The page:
mojigato, mojigata

Discussion in 'Spanish-English Vocabulary / Vocabulario Español-Inglés' started by kotosquito, Dec 5, 2012.

  1. kotosquito Senior Member

    Champaign, Illinois, USA
    United States, English
    de "la palabra del día":
    mojigato: se usa para aludir a la persona que tiene dos caras, mostrando en su carácter dos rasgos opuestos del gato doméstico o que, al menos, se le suelen atribuir: por un lado, el animal es suave, modoso y temeroso, y por otro, taimado y traicionero, capaz de atacar cuando nadie lo espera.

    ...esto me sugiere como traducciOn al inglEs "two-faced"; o sea, a la vez amable y traicionero. Pero sOlo veo en el diccionario "prudish". ? Se usa en los dos sentidos, no? ? CuAl es mAs popular? ? COmo se distinguen?--supongo que por contexto, hala.

    Gracias por su ayuda.
     
  2. JOFlah Junior Member

    English USA
    El Diccionario de la Real Academia ofrece dos acepciones:

    mojigato:
    (De *mojo, voz para llamar al gato, y gato).
    1.
    adj. Que afecta humildad o cobardía para lograr su intento en la ocasión.
    2.
    adj. Beato hazañero que hace escrúpulo de todo.

    El vínculo entre las dos es hipocresía. Me parece que "two-faced" es adecuada para la primera, y "holier-than-thou" para la segunda.
     
  3. aurilla Senior Member

    Puerto Rico
    Am Eng/PR Spanish
    The difference is in the country. In Puerto Rico, a "mojigato" is the equivalent of "wimp."

    "moji" derived from "mojado," meaning "wet"

    "gato" is "cat"

    There is nothing sadder looking than a wet cat.

    It also is less often used to mean the first definition mentioned above.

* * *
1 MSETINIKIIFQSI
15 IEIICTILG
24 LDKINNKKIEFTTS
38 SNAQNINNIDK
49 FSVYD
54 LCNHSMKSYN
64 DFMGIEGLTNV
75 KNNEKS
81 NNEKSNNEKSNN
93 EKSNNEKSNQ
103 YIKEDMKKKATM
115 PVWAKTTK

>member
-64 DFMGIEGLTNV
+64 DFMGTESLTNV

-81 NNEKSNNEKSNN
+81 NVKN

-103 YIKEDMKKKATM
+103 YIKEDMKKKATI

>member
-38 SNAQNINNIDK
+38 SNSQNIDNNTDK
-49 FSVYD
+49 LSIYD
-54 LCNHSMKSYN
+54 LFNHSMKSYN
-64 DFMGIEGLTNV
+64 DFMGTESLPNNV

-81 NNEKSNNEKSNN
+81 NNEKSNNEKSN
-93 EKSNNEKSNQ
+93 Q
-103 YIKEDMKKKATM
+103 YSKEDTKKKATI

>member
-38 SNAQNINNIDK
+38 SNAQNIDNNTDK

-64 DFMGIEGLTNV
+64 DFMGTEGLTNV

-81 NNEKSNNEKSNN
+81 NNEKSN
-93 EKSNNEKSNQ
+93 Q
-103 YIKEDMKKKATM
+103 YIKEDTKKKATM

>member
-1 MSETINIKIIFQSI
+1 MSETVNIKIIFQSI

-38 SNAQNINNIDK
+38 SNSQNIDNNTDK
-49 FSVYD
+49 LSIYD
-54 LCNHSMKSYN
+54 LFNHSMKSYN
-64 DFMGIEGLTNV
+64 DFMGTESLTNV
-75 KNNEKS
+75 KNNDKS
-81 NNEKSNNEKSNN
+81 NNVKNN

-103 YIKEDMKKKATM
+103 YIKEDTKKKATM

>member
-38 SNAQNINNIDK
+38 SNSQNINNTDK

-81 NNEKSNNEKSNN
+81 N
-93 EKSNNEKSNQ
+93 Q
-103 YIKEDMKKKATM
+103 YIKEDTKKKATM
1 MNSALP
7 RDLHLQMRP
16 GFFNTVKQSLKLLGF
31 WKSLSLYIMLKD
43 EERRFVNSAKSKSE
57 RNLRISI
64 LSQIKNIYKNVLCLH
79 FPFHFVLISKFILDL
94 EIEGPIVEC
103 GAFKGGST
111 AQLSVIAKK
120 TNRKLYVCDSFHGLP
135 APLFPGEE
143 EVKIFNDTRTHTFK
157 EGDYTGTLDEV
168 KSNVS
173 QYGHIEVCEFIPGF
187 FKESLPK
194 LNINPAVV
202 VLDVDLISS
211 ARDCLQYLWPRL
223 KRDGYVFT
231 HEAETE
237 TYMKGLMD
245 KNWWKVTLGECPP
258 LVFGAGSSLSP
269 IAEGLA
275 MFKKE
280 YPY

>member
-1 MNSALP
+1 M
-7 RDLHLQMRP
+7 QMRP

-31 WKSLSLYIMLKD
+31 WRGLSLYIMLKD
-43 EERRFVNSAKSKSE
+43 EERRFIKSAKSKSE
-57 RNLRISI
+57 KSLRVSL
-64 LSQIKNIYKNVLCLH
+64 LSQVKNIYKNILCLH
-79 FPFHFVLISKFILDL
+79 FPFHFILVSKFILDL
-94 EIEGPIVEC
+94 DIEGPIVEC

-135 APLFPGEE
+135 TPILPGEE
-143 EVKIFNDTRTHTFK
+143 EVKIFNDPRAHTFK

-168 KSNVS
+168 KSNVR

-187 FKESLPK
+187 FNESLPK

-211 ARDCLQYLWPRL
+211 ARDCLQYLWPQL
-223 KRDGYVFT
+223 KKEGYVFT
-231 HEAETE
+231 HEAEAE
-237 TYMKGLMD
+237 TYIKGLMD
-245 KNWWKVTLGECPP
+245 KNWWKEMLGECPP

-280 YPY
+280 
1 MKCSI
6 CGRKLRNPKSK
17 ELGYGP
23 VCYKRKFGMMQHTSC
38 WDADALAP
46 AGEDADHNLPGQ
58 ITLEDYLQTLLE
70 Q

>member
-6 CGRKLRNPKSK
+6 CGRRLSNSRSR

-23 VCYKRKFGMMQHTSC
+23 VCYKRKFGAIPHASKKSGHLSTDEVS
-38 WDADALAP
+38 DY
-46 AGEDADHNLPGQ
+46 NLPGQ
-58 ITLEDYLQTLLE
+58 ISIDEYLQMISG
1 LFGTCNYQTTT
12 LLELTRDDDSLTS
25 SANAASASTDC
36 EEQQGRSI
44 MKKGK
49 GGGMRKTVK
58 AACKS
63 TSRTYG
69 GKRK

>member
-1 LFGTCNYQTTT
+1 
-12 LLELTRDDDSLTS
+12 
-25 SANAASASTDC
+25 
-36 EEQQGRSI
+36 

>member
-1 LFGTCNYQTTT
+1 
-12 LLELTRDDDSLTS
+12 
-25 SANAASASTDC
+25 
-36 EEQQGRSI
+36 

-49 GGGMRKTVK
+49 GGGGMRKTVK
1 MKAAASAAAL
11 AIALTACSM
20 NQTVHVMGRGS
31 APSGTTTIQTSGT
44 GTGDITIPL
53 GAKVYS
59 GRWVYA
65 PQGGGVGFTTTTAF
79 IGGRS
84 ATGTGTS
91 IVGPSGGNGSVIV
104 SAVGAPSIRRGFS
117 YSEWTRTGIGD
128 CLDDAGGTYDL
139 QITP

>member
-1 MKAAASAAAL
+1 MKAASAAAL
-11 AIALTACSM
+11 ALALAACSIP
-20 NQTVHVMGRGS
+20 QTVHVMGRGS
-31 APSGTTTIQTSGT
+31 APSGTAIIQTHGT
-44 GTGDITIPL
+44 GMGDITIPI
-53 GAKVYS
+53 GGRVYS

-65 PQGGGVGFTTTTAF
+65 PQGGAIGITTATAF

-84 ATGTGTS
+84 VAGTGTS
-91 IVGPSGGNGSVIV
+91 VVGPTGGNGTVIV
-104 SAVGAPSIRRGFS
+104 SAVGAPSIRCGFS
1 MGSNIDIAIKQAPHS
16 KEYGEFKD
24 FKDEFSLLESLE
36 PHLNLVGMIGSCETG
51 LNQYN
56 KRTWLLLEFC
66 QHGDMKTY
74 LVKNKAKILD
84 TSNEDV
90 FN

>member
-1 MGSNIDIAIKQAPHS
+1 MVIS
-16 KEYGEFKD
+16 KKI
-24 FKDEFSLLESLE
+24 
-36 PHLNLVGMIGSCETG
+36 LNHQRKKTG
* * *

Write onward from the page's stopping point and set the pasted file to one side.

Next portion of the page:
1. adj. Que afecta humildad o cobardía para lograr su intento en la ocasión. Meaning the person is acting weak and defenseless to fool others.
     
  4. inib

    inib Senior Member

    La Rioja, Spain
    British English
    In my experience of Spain, I agree with Aurilla. A "mojigato" is a wimp, or in certain situations an "aguafiestas", but I've never heard it in the sense of "two-faced".
     
  5. KirkandRafer

    KirkandRafer Senior Member

    Español (Murcia, España)
    Yep. Over here a two-faced person may be a "mosquita muerta" (only used when referring to women) or a "falso/a".
     
  6. inib

    inib Senior Member

    La Rioja, Spain
    British English
    Thanks, Kirk. I may have to take back my words then, because I'd only ever heard of "mosquita muerta" as a wimp too, not "two-faced".
    The dictionaries do give two definitions, of which I'm only familiar with one: the dull, righteous (= holier-than-thou) person, (but I wouldn't take it as meaning "facetious" or "false").
     
  7. aurilla Senior Member

    Puerto Rico
    Am Eng/PR Spanish
    "mosquita muerta" for me is usually a girl or woman who is faking she is an ingenue, naive, when in reality is very streetwise.

    The expression comes from the fact that some flies play dead, then suddenly bounce back up and fly away.
     
  8. inib

    inib Senior Member

    La Rioja, Spain
    British English
    Fair enough. All the evidence and the majority say you are right. Maybe it's just that the "mosquitas muertas" I know don't even arouse any suspicion in me.
    Though I must admit that I may have seen it used in an ironic sense: "¿Mosquita muerta ella? ¡Fíjate ahora!"
     
  9. kotosquito Senior Member

    Champaign, Illinois, USA
    United States, English
     

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